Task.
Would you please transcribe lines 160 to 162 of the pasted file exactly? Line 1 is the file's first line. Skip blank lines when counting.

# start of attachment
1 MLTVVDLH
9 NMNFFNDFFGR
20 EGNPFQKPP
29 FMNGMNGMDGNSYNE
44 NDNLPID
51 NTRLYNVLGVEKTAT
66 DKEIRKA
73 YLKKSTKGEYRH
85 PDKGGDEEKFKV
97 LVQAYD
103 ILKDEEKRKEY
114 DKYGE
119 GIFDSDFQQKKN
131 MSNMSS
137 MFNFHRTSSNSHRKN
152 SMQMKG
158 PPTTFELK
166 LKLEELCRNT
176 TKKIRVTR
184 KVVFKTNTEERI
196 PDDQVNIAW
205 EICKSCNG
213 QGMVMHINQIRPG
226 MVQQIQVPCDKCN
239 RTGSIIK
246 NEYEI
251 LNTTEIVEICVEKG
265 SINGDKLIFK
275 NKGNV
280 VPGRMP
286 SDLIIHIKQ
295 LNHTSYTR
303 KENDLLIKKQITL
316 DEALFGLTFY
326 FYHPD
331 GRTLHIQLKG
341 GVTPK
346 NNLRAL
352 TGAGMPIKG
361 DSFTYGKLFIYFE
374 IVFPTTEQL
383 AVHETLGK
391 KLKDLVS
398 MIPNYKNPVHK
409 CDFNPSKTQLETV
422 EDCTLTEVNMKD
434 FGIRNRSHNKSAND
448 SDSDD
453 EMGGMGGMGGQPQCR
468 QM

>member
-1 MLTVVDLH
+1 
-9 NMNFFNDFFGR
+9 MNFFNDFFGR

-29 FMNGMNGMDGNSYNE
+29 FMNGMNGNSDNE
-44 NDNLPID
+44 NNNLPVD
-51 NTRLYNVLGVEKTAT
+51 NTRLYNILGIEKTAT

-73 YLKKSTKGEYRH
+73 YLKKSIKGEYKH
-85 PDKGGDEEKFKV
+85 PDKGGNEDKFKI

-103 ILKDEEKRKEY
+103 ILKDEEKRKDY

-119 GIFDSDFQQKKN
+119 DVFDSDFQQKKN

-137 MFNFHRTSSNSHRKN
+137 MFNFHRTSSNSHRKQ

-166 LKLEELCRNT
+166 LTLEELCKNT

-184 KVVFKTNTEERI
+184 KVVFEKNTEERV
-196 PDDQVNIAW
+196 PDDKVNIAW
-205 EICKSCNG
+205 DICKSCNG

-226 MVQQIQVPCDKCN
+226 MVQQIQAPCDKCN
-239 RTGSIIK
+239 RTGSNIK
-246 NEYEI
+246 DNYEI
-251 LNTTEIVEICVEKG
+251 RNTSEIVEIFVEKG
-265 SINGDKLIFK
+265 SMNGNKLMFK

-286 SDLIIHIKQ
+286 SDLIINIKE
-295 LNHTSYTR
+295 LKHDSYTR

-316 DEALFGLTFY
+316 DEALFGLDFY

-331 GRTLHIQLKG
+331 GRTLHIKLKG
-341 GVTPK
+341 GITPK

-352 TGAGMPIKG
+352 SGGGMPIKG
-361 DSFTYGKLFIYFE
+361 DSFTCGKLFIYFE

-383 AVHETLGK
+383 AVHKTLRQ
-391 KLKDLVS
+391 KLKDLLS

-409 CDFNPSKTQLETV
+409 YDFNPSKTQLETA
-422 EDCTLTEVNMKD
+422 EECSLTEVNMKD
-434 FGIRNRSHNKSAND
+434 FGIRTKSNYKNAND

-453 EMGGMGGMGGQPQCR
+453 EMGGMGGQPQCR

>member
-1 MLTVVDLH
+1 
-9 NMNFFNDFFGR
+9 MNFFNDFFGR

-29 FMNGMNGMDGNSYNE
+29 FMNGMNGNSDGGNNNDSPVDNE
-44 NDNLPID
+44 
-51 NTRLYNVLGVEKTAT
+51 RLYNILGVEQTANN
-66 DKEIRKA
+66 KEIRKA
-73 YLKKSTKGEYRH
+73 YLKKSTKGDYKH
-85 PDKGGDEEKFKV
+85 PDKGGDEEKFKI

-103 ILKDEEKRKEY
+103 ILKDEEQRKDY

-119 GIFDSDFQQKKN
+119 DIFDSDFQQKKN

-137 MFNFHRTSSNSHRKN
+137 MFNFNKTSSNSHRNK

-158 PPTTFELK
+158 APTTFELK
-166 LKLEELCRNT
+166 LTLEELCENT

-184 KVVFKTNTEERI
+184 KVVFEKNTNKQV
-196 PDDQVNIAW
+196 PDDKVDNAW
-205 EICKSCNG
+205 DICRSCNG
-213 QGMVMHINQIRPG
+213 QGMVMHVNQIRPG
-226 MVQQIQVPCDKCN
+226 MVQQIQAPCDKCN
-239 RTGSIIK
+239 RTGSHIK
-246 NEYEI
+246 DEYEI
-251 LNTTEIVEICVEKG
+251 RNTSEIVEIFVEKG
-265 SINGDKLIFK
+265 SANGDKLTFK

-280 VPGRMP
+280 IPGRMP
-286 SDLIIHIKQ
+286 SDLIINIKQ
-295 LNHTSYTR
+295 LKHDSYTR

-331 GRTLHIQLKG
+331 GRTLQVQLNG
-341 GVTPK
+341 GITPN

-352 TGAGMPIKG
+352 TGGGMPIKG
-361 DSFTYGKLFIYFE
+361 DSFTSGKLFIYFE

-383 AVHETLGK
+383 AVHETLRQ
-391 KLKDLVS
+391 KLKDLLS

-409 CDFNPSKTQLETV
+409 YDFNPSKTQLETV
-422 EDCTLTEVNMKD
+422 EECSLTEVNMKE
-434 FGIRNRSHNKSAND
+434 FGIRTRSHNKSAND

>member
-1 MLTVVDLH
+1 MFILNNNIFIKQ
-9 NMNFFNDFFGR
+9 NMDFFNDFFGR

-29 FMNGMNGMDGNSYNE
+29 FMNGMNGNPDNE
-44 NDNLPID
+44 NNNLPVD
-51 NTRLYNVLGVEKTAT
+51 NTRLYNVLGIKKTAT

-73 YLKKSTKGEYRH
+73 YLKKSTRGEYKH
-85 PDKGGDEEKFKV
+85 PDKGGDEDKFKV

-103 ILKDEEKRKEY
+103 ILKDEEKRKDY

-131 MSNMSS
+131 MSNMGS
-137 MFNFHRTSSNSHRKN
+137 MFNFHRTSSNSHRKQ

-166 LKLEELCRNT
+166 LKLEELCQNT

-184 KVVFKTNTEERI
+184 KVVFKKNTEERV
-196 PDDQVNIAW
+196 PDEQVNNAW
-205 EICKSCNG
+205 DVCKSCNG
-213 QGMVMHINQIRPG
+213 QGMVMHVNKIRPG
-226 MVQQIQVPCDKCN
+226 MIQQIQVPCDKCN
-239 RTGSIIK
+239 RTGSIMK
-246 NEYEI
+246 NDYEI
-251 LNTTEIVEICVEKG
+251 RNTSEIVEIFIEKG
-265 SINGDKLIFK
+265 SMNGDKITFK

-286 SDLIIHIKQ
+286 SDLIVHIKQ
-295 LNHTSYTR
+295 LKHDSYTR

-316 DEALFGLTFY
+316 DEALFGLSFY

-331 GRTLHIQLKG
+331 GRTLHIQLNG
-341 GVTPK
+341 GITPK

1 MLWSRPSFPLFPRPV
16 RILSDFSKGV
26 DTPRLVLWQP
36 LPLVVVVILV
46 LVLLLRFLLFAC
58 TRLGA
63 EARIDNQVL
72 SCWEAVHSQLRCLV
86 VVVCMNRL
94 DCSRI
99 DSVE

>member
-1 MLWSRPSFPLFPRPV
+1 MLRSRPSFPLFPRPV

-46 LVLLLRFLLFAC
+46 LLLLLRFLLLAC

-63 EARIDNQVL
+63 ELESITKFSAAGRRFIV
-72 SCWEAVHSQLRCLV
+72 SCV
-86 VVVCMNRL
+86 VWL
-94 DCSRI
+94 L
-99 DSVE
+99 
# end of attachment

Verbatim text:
+265 SANGDKLTFK

-280 VPGRMP
+280 IPGRMP